Locomotion is a purposeful, goal-directed behavior initiated by signals arising from either volitional processing in the cerebral cortex or emotional processing in the limbic system. Regardless of whether the locomotion initiation is volitional or emotional, locomotion is accompanied by automatic controlled movement processes, such as the adjustment of postural muscle tone and rhythmic limb movements. Sensori-motor integration in the brainstem and the spinal cord plays crucial roles in this process. The basic locomotor motor pattern is generated by spinal interneuronal networks, termed central pattern generators (CPGs). Responding to signals in proprioceptive and skin afferents, the spinal interneuronal networks modify the locomotor pattern in cooperation with descending signals from the brainstem structures and the cerebral cortex. Information processing between the basal ganglia, the cerebellum, and the brainstem may enable automatic regulation of muscle tone and rhythmic limb movements in the absence of conscious awareness. However, when a locomoting subject encounters obstacles, the subject has to intentionally adjust bodily alignment to guide limb movements. Such an intentional gait modification requires motor programming in the premotor cortices. The motor programs utilize one's bodily information, such as the body schema, which is preserved and updated in the temporoparietal cortex. The motor programs are transmitted to the brainstem by the corticoreticulospinal system, so that one's posture is anticipatorily controlled. These processes enable the corticospinal system to generate limb trajectory and achieve accurate foot placement. Loops from the motor cortical areas to the basal ganglia and the cerebellum can serve this purpose.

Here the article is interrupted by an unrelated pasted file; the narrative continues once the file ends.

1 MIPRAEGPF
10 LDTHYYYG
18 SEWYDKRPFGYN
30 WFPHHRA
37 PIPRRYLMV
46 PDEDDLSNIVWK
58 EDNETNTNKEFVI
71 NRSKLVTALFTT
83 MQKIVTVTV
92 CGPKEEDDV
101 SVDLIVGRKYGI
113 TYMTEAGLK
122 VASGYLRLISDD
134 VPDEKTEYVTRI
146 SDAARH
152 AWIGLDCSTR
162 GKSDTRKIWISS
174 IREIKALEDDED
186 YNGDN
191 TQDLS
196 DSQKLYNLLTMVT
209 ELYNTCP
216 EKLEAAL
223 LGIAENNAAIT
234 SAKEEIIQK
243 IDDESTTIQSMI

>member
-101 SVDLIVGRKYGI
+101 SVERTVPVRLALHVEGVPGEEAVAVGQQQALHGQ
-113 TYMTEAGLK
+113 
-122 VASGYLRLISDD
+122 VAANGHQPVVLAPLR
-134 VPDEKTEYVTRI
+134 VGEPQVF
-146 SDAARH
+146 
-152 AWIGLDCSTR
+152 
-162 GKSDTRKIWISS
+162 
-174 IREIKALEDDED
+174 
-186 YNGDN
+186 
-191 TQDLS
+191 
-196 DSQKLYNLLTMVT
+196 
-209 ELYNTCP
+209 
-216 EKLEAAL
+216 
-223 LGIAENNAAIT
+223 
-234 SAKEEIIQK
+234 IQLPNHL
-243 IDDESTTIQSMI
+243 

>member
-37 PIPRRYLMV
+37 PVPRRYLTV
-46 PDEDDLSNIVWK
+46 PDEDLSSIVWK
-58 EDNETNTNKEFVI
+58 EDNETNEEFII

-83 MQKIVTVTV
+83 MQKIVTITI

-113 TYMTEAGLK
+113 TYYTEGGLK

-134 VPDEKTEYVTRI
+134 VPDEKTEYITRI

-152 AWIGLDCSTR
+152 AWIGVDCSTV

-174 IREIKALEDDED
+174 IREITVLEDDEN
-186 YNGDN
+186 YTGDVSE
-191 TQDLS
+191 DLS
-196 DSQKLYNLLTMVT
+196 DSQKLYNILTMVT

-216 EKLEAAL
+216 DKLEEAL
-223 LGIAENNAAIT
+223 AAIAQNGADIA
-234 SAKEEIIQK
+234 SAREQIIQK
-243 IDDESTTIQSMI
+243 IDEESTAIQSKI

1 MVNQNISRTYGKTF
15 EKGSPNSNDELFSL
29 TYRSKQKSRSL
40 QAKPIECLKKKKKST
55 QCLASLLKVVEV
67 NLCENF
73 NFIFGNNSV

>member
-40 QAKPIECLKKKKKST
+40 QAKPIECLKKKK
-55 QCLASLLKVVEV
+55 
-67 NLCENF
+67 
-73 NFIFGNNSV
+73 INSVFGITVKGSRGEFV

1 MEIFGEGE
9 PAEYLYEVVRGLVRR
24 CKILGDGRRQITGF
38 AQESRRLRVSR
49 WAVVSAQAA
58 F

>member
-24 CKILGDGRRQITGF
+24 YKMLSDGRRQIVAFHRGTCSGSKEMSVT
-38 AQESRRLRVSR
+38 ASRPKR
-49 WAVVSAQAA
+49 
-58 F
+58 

Keywords: body schema; central pattern generator; corticoreticulospinal system; motor programming; postural muscle tone.
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